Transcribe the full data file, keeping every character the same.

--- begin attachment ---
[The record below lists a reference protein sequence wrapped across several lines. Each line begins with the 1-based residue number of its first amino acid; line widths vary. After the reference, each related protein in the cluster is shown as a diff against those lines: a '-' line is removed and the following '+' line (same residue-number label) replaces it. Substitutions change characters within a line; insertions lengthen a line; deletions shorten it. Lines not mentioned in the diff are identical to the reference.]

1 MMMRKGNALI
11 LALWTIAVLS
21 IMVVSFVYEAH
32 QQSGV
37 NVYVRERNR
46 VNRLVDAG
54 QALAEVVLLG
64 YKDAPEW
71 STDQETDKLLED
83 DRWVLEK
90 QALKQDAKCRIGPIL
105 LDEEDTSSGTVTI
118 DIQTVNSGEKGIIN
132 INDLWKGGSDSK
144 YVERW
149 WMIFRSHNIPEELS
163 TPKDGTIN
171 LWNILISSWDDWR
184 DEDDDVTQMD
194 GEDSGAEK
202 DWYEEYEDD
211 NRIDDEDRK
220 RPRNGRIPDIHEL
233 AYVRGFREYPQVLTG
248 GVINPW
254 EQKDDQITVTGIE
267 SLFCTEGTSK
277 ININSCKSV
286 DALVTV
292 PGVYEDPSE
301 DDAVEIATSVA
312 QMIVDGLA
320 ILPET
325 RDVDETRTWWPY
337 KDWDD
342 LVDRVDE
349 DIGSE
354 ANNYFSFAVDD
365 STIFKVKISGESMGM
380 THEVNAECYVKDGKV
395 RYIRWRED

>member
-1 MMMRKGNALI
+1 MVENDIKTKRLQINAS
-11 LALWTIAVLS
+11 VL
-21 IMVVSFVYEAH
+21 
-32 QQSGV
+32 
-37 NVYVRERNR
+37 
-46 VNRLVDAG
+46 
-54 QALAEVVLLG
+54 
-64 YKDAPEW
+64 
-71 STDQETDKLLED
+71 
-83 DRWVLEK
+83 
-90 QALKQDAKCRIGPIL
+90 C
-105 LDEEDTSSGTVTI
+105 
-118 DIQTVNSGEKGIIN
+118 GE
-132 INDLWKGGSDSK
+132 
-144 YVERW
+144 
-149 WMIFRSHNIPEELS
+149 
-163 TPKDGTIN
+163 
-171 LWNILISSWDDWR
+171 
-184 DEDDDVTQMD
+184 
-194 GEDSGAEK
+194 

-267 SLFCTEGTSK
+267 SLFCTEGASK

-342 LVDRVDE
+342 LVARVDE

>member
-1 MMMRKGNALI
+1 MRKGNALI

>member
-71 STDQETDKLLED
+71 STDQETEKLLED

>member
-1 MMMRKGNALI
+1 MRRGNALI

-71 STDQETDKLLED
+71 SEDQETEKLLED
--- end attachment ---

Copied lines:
[The record below lists a reference protein sequence wrapped across several lines. Each line begins with the 1-based residue number of its first amino acid; line widths vary. After the reference, each related protein in the cluster is shown as a diff against those lines: a '-' line is removed and the following '+' line (same residue-number label) replaces it. Substitutions change characters within a line; insertions lengthen a line; deletions shorten it. Lines not mentioned in the diff are identical to the reference.]

1 MMMRKGNALI
11 LALWTIAVLS
21 IMVVSFVYEAH
32 QQSGV
37 NVYVRERNR
46 VNRLVDAG
54 QALAEVVLLG
64 YKDAPEW
71 STDQETDKLLED
83 DRWVLEK
90 QALKQDAKCRIGPIL
105 LDEEDTSSGTVTI
118 DIQTVNSGEKGIIN
132 INDLWKGGSDSK
144 YVERW
149 WMIFRSHNIPEELS
163 TPKDGTIN
171 LWNILISSWDDWR
184 DEDDDVTQMD
194 GEDSGAEK
202 DWYEEYEDD
211 NRIDDEDRK
220 RPRNGRIPDIHEL
233 AYVRGFREYPQVLTG
248 GVINPW
254 EQKDDQITVTGIE
267 SLFCTEGTSK
277 ININSCKSV
286 DALVTV
292 PGVYEDPSE
301 DDAVEIATSVA
312 QMIVDGLA
320 ILPET
325 RDVDETRTWWPY
337 KDWDD
342 LVDRVDE
349 DIGSE
354 ANNYFSFAVDD
365 STIFKVKISGESMGM
380 THEVNAECYVKDGKV
395 RYIRWRED

>member
-1 MMMRKGNALI
+1 MVENDIKTKRLQINAS
-11 LALWTIAVLS
+11 VL
-21 IMVVSFVYEAH
+21 
-32 QQSGV
+32 
-37 NVYVRERNR
+37 
-46 VNRLVDAG
+46 
-54 QALAEVVLLG
+54 
-64 YKDAPEW
+64 
-71 STDQETDKLLED
+71 
-83 DRWVLEK
+83 
-90 QALKQDAKCRIGPIL
+90 C
-105 LDEEDTSSGTVTI
+105 
-118 DIQTVNSGEKGIIN
+118 GE
-132 INDLWKGGSDSK
+132 
-144 YVERW
+144 
-149 WMIFRSHNIPEELS
+149 
-163 TPKDGTIN
+163 
-171 LWNILISSWDDWR
+171 
-184 DEDDDVTQMD
+184 
-194 GEDSGAEK
+194 

-267 SLFCTEGTSK
+267 SLFCTEGASK

-342 LVDRVDE
+342 LVARVDE

>member
-1 MMMRKGNALI
+1 MRKGNALI

>member
-71 STDQETDKLLED
+71 STDQETEKLLED

>member
-1 MMMRKGNALI
+1 MRRGNALI

-71 STDQETDKLLED
+71 SEDQETEKLLED